The Ales Way

It had been quite a few years since my last visit to Ilkley, a picturesque little town very popular with walkers, situated at the southern end of the Dales Way route from West Yorkshire to the Lake District. I was treated to a day in Ilkley for my birthday, with real ale rather than rambling on the menu on this occasion.

Friends of Ham

After some delay due to a leaky boiler at home, we eventually got the train from Sheffield just after noon on a sunny Saturday. Usually you would only have to change once, at Leeds, but a landslip on the Wharfedale line meant an extra stop in Shipley. Once we finally arrived, we headed straight across the road from Ilkley station to the Friends of Ham, a delightful little place with a good range of cask and keg beers, plus a huge selection of pork-based bar snacks. Brass Castle’s Death By Toffee (4.8%) was the pick of the bunch.

Flying Duck

We had hoped to visit Bar T’At after reading good things about it, but were disappointed to find it closed when we arrived, so we headed down the hill to the Flying Duck, home of Wharfedale Brewery. Here, we sampled the Best (4.0%) and Black (3.7%), and were pleasantly surprised to see Coffee and Hazelnut Baby Stout (3.6%), Abbeydale’s recent collaboration brew with North Riding, making an appearance on the handpumps.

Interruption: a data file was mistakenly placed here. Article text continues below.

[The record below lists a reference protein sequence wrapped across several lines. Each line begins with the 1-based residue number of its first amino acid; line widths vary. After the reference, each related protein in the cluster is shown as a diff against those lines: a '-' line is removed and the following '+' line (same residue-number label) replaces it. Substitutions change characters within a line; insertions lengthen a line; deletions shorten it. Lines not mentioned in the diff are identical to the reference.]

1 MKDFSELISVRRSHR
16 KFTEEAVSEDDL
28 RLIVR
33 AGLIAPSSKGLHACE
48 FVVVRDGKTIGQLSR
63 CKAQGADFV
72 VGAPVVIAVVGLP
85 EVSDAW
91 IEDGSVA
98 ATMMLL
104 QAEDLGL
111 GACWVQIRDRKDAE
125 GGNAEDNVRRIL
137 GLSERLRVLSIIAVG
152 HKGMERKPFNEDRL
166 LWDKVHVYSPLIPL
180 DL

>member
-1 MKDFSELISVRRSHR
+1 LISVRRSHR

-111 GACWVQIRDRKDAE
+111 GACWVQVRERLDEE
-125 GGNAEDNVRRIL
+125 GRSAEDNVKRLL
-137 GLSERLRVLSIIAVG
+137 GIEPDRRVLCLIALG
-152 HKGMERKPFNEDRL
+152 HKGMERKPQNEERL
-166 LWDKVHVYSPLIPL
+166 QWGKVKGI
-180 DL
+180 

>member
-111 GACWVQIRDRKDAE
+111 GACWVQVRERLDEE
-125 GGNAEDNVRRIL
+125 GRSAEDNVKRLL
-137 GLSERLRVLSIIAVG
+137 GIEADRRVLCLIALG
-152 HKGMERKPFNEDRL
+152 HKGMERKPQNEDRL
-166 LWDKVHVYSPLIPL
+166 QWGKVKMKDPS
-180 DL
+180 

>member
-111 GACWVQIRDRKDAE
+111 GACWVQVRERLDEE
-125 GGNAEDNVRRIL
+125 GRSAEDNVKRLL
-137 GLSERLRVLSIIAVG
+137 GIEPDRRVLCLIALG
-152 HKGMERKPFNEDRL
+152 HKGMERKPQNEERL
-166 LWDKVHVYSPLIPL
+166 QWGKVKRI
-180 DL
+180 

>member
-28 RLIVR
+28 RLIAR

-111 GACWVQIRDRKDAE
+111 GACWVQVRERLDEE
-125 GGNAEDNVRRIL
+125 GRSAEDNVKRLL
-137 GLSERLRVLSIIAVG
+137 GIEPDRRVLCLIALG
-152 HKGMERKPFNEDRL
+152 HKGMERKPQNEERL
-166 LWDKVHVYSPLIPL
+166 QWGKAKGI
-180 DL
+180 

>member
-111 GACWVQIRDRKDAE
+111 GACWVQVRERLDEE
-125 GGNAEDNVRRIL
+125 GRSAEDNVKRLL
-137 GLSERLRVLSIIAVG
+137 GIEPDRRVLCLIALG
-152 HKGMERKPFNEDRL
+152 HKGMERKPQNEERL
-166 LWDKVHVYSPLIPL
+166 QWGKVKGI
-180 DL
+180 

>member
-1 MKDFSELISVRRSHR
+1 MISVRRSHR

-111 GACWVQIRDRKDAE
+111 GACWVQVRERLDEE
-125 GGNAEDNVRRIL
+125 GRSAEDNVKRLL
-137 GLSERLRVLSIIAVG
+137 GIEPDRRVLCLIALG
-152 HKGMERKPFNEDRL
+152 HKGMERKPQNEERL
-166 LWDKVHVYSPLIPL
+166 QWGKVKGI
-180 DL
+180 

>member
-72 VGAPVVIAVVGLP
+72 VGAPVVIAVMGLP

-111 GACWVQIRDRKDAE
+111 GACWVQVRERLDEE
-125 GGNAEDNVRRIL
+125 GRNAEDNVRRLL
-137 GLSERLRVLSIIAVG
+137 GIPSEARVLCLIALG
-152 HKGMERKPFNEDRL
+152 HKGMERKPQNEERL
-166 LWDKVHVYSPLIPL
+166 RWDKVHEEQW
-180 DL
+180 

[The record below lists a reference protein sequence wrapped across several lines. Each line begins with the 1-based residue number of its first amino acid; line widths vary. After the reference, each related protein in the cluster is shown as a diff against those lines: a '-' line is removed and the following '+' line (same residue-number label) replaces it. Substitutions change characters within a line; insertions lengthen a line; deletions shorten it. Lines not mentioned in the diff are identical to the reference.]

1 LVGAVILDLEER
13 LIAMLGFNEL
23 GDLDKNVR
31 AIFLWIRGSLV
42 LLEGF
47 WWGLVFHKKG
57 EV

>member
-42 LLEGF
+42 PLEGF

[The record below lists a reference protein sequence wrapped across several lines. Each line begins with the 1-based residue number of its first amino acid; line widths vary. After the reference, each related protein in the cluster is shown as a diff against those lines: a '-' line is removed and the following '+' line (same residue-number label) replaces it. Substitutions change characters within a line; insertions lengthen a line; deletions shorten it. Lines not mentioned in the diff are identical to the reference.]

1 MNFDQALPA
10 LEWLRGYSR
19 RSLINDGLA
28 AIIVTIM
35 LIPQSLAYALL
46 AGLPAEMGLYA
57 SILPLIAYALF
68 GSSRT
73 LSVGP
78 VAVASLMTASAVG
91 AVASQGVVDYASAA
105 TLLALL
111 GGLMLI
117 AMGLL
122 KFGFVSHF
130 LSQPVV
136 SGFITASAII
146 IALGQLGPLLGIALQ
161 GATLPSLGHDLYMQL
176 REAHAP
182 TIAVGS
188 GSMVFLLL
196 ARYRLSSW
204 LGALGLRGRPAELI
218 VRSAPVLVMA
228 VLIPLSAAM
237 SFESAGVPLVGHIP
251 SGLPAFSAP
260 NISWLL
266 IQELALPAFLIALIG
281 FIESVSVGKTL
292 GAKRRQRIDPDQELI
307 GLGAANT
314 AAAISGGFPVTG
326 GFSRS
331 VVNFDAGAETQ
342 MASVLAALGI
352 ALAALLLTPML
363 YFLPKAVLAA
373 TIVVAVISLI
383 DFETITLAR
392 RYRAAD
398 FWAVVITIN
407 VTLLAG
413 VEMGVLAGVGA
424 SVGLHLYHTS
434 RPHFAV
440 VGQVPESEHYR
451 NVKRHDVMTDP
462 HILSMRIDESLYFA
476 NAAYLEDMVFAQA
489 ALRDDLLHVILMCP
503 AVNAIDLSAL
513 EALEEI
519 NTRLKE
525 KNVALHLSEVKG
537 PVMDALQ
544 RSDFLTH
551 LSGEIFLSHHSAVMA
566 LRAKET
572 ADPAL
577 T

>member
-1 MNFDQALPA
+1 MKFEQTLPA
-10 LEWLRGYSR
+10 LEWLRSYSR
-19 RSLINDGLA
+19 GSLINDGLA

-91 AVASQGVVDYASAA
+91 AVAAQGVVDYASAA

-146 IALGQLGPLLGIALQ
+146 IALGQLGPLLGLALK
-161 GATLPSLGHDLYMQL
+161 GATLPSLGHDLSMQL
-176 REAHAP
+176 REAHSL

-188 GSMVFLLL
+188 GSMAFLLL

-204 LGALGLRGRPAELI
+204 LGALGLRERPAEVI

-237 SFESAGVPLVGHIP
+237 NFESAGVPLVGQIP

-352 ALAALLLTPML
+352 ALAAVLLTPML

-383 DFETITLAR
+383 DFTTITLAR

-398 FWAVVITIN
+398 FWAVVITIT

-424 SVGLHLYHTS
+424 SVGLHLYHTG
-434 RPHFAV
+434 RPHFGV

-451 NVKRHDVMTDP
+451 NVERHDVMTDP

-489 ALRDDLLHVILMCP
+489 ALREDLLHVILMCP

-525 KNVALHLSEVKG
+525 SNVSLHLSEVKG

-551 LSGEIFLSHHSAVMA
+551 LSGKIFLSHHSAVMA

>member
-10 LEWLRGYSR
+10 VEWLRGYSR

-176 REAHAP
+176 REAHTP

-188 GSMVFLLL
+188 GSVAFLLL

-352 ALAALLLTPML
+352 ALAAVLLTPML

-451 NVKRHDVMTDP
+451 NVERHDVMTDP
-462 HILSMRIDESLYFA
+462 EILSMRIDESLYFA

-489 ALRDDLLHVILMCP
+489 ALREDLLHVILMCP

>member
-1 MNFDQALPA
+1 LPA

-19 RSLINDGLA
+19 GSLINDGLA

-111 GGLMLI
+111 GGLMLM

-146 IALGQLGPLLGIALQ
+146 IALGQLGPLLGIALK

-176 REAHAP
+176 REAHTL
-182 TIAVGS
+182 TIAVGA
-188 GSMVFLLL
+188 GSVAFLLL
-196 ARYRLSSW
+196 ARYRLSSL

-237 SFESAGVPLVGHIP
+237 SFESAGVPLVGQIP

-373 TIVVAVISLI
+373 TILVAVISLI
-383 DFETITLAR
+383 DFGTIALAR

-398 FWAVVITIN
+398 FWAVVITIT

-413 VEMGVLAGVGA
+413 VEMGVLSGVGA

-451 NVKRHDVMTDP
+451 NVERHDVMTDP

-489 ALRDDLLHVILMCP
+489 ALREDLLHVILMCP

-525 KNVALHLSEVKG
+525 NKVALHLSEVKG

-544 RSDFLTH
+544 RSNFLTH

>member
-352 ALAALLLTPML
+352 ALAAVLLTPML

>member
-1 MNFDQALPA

Dalesway Hotel

Walking back towards the town centre, we stopped off at the Dalesway Hotel. Having stayed there before, I can vouch for the comfort of the rooms above the pub. It was slightly disappointing that only one handpump was in use at the time of our visit, but the fact it was Timothy Taylor’s Landlord (4.3%) was some consolation. We had more luck across the road at the Crescent Inn, a cosy pub offering six real ales; Kirkstall Brewery’s Dissolution IPA (5.0%) was the highlight for me.

Crescent Inn

Just down the road we stumbled across Fuggle & Golding, a well-stocked bottle shop with a good selection of KeyKeg ales featuring a couple from Ilkley Brewery. Unfortunately, the brewery doesn’t yet allow access to the public, although there were rumours of a taproom opening in the future. Heading back to the station, we decided to go back into the Friends of Ham for a half having been so impressed earlier, before catching the train back home.

Dominic Nelson

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